"Recently there have been several high-profile studies done that conclude there is overuse of high-tech interventions," Rivinus said. "The conclusions have been that all women should be offered a midwifery model, or a ‘back-to-basics’ approach to childbirth, where spontaneous, natural birth is the focus."

While some may find a planned Cesarean to be more convenient for the practitioner and family, Rivinus said there are several significant high-risk complications that come with C-sections: Infection, uncontrolled bleeding, respiratory distress for the infant and increased risk of the placenta detaching from the uterine wall in future pregnancies.

"Vaginal births are a very natural process," she said. "I think births have become very clinical and sterile, which they shouldn’t be. We strive to have personal relationships with our patients and treat the whole individual, not just the pregnancy."

O’Neill said that while he and Dr. Susan Yates have always offered a ‘patient-centered’ practice, subtle differences have evolved with the addition of two full-time and one part-time certified nurse midwives to the practice.

"To me, the take-home message is that our collaborative practice has made an impact on our overall rates in the end," O’Neill said. "They’ve helped us improve our standards with the progress of labor and help to remind us and the patients that patience is always a virtue."

Northern Berkshire Obstetrics & Gynecology plans to have two additional obstetrician/gynecologists on staff later this year.
To reach Jennifer Huberdeau, e-mail

"State ed. secretary praises Berkshire Compact"
By Jennifer Huberdeau, North Adams Transcript, 3/28/2009

NORTH ADAMS - The national recession may have a silver lining for educational institutions throughout the state, as belt-tightening measures force school districts to consider collaborations and shared resources.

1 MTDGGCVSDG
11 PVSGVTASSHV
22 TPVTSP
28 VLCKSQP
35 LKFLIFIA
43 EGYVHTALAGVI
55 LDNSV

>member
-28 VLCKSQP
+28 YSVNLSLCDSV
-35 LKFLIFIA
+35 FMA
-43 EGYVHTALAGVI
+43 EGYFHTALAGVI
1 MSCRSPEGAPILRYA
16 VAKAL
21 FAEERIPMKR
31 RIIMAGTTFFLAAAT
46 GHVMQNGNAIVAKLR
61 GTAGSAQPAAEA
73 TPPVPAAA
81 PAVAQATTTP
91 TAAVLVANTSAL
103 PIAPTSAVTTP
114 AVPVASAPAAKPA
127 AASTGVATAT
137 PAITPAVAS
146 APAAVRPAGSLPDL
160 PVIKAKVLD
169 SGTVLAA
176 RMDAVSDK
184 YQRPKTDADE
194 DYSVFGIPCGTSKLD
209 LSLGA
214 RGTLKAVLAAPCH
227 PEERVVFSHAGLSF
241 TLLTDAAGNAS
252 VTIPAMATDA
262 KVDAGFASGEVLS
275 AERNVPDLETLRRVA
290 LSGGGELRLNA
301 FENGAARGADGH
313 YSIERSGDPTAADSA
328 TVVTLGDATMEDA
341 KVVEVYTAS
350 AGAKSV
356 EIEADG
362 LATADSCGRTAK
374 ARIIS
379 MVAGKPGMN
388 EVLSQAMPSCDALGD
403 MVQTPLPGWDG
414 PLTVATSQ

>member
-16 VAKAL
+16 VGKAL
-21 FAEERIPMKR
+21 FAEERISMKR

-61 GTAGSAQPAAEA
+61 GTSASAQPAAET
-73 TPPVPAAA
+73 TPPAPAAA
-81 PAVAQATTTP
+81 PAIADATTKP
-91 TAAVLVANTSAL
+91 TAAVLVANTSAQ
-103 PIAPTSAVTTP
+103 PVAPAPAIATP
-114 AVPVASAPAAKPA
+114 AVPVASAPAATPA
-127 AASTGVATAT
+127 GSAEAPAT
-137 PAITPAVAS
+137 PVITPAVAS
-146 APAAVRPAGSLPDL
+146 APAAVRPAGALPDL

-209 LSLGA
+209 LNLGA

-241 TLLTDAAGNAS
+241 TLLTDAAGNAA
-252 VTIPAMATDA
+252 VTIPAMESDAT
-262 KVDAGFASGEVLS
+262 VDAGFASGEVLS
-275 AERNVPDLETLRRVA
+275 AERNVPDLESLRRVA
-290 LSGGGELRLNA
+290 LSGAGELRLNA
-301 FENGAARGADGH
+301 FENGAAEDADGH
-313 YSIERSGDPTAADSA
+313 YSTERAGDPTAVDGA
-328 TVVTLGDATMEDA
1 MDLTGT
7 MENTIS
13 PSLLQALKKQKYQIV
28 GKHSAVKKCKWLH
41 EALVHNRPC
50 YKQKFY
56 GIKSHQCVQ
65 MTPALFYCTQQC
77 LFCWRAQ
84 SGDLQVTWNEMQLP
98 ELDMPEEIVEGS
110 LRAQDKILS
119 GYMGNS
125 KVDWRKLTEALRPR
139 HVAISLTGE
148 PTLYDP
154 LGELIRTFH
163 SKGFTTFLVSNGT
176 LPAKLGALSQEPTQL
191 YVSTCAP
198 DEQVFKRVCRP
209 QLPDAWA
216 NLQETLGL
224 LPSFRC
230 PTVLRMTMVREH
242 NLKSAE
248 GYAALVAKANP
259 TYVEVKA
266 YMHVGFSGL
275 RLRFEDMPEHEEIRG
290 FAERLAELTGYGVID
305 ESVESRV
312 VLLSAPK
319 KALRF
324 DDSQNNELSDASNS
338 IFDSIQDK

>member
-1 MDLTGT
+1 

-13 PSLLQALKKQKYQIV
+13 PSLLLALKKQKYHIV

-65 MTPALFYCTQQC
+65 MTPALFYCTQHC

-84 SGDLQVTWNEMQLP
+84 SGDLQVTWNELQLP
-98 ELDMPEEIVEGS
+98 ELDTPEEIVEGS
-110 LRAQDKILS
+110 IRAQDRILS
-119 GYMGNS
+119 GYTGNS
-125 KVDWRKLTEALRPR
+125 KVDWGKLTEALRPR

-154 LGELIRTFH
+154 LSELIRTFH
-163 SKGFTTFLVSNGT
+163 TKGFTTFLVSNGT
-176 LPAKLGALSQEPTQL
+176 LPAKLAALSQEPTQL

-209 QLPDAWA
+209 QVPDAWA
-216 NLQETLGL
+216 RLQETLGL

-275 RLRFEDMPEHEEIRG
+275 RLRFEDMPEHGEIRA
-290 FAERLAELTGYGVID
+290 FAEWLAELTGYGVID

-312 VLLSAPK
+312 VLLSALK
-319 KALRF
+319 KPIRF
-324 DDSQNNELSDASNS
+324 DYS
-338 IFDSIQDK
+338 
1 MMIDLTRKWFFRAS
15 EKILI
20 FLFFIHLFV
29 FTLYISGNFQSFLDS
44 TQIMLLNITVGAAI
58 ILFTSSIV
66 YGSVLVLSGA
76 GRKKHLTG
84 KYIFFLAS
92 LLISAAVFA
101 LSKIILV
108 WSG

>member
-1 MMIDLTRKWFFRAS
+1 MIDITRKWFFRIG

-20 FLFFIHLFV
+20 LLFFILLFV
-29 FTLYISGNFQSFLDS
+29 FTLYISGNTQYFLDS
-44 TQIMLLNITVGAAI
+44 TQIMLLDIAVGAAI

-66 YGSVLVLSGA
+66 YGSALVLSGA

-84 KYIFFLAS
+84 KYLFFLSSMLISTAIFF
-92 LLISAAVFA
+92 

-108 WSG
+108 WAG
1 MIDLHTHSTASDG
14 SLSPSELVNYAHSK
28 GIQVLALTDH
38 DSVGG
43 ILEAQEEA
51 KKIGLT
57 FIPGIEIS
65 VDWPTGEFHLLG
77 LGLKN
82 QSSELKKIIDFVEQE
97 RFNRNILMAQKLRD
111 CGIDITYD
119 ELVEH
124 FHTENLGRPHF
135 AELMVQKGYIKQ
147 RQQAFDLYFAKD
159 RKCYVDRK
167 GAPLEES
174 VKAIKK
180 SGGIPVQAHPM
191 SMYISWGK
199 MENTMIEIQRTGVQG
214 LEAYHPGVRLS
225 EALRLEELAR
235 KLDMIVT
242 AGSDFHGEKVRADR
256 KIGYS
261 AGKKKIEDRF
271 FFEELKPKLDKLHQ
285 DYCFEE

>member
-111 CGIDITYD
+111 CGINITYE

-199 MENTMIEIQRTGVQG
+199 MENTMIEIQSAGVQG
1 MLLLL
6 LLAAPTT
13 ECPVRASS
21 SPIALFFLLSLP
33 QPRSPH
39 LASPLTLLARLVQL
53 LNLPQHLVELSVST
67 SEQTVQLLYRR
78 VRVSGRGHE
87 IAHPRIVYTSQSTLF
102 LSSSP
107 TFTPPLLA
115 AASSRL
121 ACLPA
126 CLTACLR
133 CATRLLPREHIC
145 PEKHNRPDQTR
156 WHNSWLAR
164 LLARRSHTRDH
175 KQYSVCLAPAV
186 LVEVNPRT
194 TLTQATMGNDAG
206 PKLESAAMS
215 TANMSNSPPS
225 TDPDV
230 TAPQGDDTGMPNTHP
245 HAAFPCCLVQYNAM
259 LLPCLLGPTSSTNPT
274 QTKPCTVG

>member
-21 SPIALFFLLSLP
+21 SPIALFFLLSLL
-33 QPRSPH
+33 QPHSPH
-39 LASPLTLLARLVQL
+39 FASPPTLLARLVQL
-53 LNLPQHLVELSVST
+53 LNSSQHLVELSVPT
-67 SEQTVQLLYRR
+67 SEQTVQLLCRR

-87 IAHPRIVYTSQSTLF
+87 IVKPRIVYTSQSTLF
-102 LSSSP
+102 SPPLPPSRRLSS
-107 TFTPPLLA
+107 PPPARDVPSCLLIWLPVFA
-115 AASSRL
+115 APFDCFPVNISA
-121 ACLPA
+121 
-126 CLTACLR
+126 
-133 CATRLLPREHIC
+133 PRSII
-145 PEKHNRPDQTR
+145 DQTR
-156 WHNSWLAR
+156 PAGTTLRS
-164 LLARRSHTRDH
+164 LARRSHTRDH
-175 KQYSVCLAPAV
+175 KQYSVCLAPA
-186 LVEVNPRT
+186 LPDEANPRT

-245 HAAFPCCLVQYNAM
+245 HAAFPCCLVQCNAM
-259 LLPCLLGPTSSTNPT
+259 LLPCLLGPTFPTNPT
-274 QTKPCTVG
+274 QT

"We've spent a lot of time talking about the need for regional collaborations," state Secretary of Education Paul Reville said Friday during a Berkshire Compact for Higher Education meeting at MCLA. "We think that having essentially 391 school districts for less than one million children in the commonwealth is outdated thinking. We can achieve cost savings by consolidating services regionally."

"We're not just talking about closing small schools, we're talking about sharing administrative duties," Reville said. "Instead of having seven superintendents in an area that serves under 2,500 children, we'd create a central office with one superintendent with six department heads who can focus on the individual school needs."

Other areas of collaboration could include group purchasing, professional development offerings and special education services, he said.

Most regions in the state, with the Berkshires being the exception, have an educational collaborative that offers shared service opportunities.

Reville was the Berkshire Compact's guest speaker at its quarterly meeting, where officials outlined accomplishments and future goals of the five-year-old county-wide collaboration, which aims to promote lifelong learning and raise the educational aspirations of area children.

"We're very excited about what you are doing out here, and I appreciate the chance to learn about what progress you have made," he said. "This is exactly what we go around the state talking about, this type of regional collaboration, and we constantly hold up this effort as an example of what we'd like to see in other regions."